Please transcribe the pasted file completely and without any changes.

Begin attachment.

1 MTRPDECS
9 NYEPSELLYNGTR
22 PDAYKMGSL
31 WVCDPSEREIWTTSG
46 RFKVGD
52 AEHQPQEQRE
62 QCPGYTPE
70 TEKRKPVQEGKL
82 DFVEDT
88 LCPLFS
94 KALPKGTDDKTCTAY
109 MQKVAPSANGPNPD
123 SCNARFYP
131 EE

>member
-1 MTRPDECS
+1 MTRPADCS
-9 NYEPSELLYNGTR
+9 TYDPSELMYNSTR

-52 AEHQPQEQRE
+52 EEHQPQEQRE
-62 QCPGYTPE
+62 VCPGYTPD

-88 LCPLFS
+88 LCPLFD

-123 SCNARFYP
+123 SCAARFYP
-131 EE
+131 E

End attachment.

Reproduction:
1 MTRPDECS
9 NYEPSELLYNGTR
22 PDAYKMGSL
31 WVCDPSEREIWTTSG
46 RFKVGD
52 AEHQPQEQRE
62 QCPGYTPE
70 TEKRKPVQEGKL
82 DFVEDT
88 LCPLFS
94 KALPKGTDDKTCTAY
109 MQKVAPSANGPNPD
123 SCNARFYP
131 EE

>member
-1 MTRPDECS
+1 MTRPADCS
-9 NYEPSELLYNGTR
+9 TYDPSELMYNSTR

-52 AEHQPQEQRE
+52 EEHQPQEQRE
-62 QCPGYTPE
+62 VCPGYTPD

-88 LCPLFS
+88 LCPLFD

-123 SCNARFYP
+123 SCAARFYP
-131 EE
+131 E